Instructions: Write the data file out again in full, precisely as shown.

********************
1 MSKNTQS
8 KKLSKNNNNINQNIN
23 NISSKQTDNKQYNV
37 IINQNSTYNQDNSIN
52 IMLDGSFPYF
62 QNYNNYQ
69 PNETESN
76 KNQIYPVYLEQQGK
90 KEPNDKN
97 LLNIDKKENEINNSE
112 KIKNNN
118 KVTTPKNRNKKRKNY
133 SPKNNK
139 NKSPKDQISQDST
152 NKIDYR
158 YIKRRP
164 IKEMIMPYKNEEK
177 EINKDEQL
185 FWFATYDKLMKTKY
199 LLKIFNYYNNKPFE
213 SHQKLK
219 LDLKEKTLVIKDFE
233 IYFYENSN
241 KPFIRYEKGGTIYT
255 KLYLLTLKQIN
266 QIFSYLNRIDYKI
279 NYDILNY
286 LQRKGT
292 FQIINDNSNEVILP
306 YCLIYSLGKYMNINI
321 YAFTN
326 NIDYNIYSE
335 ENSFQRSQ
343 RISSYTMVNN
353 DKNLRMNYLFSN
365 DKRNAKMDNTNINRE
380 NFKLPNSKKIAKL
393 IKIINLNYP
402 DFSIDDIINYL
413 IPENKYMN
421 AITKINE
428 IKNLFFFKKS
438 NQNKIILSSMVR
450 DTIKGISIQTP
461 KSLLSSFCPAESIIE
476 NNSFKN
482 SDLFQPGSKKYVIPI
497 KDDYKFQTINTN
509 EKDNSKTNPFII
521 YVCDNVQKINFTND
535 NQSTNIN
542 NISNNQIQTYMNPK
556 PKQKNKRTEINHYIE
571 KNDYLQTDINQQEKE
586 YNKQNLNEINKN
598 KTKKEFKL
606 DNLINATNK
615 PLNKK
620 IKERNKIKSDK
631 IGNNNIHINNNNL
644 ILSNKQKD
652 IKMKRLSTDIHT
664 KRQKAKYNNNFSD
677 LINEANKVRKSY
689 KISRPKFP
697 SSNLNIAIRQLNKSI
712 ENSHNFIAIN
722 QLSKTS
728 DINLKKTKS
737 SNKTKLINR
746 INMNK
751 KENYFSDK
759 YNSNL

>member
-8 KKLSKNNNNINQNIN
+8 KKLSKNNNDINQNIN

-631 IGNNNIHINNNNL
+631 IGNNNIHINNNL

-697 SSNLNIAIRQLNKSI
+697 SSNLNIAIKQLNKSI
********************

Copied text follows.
1 MSKNTQS
8 KKLSKNNNNINQNIN
23 NISSKQTDNKQYNV
37 IINQNSTYNQDNSIN
52 IMLDGSFPYF
62 QNYNNYQ
69 PNETESN
76 KNQIYPVYLEQQGK
90 KEPNDKN
97 LLNIDKKENEINNSE
112 KIKNNN
118 KVTTPKNRNKKRKNY
133 SPKNNK
139 NKSPKDQISQDST
152 NKIDYR
158 YIKRRP
164 IKEMIMPYKNEEK
177 EINKDEQL
185 FWFATYDKLMKTKY
199 LLKIFNYYNNKPFE
213 SHQKLK
219 LDLKEKTLVIKDFE
233 IYFYENSN
241 KPFIRYEKGGTIYT
255 KLYLLTLKQIN
266 QIFSYLNRIDYKI
279 NYDILNY
286 LQRKGT
292 FQIINDNSNEVILP
306 YCLIYSLGKYMNINI
321 YAFTN
326 NIDYNIYSE
335 ENSFQRSQ
343 RISSYTMVNN
353 DKNLRMNYLFSN
365 DKRNAKMDNTNINRE
380 NFKLPNSKKIAKL
393 IKIINLNYP
402 DFSIDDIINYL
413 IPENKYMN
421 AITKINE
428 IKNLFFFKKS
438 NQNKIILSSMVR
450 DTIKGISIQTP
461 KSLLSSFCPAESIIE
476 NNSFKN
482 SDLFQPGSKKYVIPI
497 KDDYKFQTINTN
509 EKDNSKTNPFII
521 YVCDNVQKINFTND
535 NQSTNIN
542 NISNNQIQTYMNPK
556 PKQKNKRTEINHYIE
571 KNDYLQTDINQQEKE
586 YNKQNLNEINKN
598 KTKKEFKL
606 DNLINATNK
615 PLNKK
620 IKERNKIKSDK
631 IGNNNIHINNNNL
644 ILSNKQKD
652 IKMKRLSTDIHT
664 KRQKAKYNNNFSD
677 LINEANKVRKSY
689 KISRPKFP
697 SSNLNIAIRQLNKSI
712 ENSHNFIAIN
722 QLSKTS
728 DINLKKTKS
737 SNKTKLINR
746 INMNK
751 KENYFSDK
759 YNSNL

>member
-8 KKLSKNNNNINQNIN
+8 KKLSKNNNDINQNIN

-631 IGNNNIHINNNNL
+631 IGNNNIHINNNL

-697 SSNLNIAIRQLNKSI
+697 SSNLNIAIKQLNKSI